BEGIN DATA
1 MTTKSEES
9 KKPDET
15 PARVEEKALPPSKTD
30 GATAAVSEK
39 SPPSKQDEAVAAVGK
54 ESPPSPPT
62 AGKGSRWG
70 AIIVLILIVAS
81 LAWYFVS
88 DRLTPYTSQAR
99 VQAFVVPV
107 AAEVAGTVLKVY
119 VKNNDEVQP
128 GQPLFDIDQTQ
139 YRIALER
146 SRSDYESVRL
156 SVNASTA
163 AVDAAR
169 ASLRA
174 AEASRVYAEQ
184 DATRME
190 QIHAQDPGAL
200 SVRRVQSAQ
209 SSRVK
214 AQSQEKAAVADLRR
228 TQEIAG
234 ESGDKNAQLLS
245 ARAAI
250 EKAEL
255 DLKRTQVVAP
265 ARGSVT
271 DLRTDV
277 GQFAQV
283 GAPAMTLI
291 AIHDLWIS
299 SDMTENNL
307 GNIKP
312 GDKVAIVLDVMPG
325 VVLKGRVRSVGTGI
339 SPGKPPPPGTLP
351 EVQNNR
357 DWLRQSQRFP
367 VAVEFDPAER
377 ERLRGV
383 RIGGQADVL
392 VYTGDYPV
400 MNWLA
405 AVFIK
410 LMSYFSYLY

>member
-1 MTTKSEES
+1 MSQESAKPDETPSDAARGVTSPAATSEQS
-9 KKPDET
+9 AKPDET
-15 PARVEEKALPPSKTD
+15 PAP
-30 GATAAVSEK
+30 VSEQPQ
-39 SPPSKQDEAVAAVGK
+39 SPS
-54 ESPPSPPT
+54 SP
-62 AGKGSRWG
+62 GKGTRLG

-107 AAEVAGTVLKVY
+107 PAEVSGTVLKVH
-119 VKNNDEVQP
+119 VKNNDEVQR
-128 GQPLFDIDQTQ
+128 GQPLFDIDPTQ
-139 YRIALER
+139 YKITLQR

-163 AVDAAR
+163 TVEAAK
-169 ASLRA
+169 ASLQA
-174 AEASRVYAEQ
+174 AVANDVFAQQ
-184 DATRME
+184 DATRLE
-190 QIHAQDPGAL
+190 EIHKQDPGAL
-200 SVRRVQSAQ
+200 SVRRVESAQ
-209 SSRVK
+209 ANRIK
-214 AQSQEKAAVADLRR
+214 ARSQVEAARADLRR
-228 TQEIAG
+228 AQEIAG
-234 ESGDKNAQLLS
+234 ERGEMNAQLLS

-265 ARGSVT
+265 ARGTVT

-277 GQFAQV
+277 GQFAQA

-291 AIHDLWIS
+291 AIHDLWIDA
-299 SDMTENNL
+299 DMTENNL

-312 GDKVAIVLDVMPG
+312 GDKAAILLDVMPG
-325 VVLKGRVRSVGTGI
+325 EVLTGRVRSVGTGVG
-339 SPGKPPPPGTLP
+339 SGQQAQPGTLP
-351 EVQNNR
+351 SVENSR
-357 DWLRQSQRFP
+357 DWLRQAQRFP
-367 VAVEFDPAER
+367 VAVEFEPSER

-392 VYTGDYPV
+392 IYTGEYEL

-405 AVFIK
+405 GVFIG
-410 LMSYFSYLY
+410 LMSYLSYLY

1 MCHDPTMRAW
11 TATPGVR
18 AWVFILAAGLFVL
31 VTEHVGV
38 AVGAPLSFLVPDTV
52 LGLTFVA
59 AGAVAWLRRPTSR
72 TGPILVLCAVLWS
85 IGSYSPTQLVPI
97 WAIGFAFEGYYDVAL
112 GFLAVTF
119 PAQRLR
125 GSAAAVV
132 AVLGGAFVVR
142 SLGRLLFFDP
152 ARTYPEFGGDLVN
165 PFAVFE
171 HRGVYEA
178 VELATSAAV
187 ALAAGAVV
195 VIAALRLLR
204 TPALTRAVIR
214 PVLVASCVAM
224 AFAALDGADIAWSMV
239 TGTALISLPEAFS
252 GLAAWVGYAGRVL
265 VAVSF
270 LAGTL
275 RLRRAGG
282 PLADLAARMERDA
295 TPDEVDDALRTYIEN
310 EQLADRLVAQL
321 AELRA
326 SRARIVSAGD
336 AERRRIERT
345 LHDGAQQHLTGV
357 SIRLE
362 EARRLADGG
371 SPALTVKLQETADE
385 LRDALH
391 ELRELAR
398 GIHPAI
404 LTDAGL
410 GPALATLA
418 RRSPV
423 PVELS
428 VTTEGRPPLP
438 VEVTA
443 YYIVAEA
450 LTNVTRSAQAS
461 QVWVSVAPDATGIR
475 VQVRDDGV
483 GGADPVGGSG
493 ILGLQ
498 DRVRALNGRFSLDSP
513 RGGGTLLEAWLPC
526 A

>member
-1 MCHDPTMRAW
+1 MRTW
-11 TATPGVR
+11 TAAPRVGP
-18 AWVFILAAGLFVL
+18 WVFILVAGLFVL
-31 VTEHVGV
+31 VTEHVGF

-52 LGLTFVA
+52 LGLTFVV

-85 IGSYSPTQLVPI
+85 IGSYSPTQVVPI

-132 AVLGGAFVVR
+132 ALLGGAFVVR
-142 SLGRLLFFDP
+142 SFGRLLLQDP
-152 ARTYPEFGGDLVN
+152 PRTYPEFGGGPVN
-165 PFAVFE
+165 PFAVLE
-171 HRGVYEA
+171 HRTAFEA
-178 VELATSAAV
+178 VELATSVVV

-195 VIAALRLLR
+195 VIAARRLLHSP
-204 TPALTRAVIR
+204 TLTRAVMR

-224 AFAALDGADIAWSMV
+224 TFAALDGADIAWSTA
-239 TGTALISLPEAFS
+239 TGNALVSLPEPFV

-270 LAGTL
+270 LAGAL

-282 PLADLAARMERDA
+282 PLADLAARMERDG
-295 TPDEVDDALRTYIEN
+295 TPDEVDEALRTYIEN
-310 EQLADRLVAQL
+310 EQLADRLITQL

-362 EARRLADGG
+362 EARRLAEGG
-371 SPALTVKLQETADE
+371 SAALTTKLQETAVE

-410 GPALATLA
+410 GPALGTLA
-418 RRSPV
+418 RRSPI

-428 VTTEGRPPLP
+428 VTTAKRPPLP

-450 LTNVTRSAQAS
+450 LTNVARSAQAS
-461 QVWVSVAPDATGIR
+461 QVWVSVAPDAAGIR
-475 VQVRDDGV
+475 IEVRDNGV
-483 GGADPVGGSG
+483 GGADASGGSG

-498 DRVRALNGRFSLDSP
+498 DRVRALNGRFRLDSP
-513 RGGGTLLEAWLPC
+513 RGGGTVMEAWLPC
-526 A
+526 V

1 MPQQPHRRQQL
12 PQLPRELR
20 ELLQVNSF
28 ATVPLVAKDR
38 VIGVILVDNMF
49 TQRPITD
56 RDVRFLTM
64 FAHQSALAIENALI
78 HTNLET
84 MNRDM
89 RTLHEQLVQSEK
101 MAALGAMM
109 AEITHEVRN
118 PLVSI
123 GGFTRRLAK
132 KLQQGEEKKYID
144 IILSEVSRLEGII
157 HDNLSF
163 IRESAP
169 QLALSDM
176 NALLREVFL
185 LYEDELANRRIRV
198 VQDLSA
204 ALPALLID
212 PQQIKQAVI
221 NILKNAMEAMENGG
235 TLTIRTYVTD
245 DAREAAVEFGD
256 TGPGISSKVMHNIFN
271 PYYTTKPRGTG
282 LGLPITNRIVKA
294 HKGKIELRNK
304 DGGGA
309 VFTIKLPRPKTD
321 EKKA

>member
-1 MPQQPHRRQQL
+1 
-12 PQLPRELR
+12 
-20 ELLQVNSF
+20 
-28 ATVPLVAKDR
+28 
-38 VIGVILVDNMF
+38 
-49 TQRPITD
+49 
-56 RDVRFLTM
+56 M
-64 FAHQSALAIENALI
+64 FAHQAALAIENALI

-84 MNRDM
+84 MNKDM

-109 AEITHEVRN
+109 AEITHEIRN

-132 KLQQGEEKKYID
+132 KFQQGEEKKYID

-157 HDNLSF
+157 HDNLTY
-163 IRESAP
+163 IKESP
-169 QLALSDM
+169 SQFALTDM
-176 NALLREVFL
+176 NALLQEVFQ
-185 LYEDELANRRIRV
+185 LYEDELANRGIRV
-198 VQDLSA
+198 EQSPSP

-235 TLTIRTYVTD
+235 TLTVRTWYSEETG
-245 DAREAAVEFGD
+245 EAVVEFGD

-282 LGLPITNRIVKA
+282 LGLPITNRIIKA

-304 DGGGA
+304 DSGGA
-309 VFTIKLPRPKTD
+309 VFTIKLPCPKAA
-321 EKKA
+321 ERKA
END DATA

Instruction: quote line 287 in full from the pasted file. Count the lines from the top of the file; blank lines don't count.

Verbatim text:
-49 TQRPITD